Feb 10, 2014Vol. 44, Issue 3

'Health At Every Size' Approach Urges Self-Acceptance

Professor Calls for Truce in War on Obesity

Editor’s Note: Nutrition professor Michelle Morris is a registered dietician and director of the Dietetic Internship in the Department of Nutrition and Food Science. In 2010, she founded the Chico Health at Every Size (HAES) Think Tank, a campus-community support and advocacy group; she also teaches the new GE course Health At Every Size: A Non-Diet Approach to Wellness (NFSC 200) and advises the student organization Embodied: Living the Health at Every Size Way.

Have you ever been on a diet to lose weight? Did you gain it back (most do) and try another diet? Or know someone who’s been bullied because of their weight? Can you imagine never spending another dime or thought on the $60 billion weight loss industry?

The unfortunate evidence suggests that, in the long term, weight loss from traditional dieting is typically regained; that weight cycling negatively influences physical and psychological health; and that our cultural obsession with thinness contributes to weight stigma and discrimination in education, the workplace, and our health care systems.

Fed up with the stereotypes and the negative cycles, a growing number of CSU, Chico students, staff, and faculty have embraced an alternative lifestyle philosophy known as Health At Every Size (HAES®), a set of ideas that focus on intuitive eating and pleasurable physical activity rather than dieting and weight loss.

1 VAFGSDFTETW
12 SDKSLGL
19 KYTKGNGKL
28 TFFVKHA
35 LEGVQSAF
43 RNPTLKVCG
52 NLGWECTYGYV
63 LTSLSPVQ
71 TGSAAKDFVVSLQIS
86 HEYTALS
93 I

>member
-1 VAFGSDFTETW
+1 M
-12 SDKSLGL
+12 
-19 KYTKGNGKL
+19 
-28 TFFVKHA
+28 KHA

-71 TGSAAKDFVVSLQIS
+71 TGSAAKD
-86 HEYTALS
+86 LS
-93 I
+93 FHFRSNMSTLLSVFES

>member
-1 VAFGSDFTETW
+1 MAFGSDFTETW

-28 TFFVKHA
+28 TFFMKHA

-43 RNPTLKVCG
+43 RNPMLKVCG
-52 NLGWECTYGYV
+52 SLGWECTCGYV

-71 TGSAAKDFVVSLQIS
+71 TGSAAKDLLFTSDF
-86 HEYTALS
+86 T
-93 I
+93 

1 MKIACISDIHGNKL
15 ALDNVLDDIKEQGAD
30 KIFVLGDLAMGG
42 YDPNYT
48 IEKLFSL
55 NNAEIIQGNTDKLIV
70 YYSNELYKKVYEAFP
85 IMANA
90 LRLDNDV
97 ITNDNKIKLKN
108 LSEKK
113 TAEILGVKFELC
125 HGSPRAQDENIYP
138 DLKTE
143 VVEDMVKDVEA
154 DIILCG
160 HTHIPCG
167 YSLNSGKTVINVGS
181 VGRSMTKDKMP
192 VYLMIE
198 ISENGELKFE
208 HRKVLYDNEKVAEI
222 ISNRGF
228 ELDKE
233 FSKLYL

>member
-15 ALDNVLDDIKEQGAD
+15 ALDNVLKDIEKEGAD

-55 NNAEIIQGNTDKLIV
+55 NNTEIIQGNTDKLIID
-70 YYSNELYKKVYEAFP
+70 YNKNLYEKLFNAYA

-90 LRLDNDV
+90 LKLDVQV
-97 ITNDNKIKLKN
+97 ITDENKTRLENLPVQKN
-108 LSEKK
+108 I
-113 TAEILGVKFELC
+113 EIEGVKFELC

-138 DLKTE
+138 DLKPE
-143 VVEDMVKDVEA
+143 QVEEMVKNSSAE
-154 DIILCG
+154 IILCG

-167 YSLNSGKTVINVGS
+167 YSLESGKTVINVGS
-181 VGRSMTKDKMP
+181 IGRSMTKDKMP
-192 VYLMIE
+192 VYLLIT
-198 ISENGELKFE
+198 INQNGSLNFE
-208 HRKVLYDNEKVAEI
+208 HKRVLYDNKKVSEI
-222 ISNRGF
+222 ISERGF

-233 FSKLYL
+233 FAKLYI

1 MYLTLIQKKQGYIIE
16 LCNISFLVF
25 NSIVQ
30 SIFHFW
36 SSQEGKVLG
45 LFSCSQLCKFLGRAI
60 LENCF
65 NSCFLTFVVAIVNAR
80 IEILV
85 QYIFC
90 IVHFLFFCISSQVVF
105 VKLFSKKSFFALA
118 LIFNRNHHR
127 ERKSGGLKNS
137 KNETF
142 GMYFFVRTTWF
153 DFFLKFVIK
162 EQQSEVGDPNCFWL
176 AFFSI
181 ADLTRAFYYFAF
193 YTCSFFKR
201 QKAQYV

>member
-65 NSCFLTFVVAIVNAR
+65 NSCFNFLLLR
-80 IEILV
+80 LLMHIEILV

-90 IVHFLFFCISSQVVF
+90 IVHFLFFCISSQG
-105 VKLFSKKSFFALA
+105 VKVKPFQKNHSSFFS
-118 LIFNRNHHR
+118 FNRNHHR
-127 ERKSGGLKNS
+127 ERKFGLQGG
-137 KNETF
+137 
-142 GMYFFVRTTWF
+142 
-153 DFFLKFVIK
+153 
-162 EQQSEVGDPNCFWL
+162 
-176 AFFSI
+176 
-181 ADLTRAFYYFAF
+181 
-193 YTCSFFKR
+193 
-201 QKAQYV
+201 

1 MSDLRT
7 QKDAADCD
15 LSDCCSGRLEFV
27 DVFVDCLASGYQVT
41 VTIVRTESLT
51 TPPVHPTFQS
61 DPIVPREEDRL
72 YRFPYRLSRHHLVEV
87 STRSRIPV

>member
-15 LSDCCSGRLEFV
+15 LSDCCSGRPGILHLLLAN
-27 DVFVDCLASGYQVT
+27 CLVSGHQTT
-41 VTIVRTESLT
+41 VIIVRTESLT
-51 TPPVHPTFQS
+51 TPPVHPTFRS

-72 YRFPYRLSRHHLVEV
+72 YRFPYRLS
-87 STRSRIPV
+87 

Grounded in a social justice framework, the HAES approach is increasingly embraced by health care workers, activists, and consumers who reject using size or body weight as a proxy for health and instead believe that the best way to improve health is to honor your body. Instead of prescribing regimented exercise plans and restrictive diets, Health At Every Size encourages a set of lifestyle philosophies:

  • accepting and respecting the natural diversity of body sizes and shapes;
  • supporting health policies that improve and equalize access to information and services that promote well-being;
  • acknowledging our biases and working to end weight stigma and discrimination;
  • eating in a flexible manner that values pleasure and honors internal cues of hunger, satiety, and appetite; and
  • finding the joy in moving one’s body and becoming more physically vital.

So much of the current discourse surrounding weight is based on prejudicial beliefs that heavier individuals are necessarily unhealthy, and that they alone have the power to change their weight. This “personal responsibility” approach negates the substantial role that genes, the built environment, and neurophysiology play in determining our weight, as well as the barriers to eating well that current food policy imposes, especially among low-income Americans. Given this, many Chico State students, staff, faculty, and community partners are calling for a truce in the “war on obesity” and are identifying as HAES allies.

The interdisciplinary student organization Embodied: Living the Health At Every Size Way

The interdisciplinary student organization Embodied: Living the Health At Every Size Way